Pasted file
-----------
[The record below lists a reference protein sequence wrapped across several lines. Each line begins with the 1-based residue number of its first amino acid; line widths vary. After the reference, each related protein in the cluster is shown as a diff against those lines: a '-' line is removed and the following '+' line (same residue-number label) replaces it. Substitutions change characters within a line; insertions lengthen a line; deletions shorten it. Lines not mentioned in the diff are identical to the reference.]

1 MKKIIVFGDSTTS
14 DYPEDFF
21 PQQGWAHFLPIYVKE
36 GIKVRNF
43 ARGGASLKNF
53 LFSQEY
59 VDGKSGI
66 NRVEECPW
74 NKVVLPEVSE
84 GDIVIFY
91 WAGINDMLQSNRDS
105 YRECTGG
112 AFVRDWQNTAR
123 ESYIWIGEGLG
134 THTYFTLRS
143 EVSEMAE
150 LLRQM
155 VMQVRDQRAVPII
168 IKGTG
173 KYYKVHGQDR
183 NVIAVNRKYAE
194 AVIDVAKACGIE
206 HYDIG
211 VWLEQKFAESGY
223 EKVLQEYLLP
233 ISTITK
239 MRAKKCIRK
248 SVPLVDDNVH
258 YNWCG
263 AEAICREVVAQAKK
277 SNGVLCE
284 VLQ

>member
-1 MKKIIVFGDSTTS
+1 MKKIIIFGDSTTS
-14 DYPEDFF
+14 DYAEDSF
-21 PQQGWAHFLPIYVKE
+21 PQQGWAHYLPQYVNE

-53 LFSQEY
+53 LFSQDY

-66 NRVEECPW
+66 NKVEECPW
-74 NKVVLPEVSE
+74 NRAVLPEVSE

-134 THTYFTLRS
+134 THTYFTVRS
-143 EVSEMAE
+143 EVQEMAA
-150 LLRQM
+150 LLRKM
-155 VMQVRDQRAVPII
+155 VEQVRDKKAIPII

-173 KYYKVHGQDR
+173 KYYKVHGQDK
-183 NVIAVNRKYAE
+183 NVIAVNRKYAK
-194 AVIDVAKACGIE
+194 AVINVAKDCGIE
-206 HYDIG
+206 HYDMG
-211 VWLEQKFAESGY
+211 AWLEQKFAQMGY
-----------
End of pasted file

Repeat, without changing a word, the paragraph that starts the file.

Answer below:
[The record below lists a reference protein sequence wrapped across several lines. Each line begins with the 1-based residue number of its first amino acid; line widths vary. After the reference, each related protein in the cluster is shown as a diff against those lines: a '-' line is removed and the following '+' line (same residue-number label) replaces it. Substitutions change characters within a line; insertions lengthen a line; deletions shorten it. Lines not mentioned in the diff are identical to the reference.]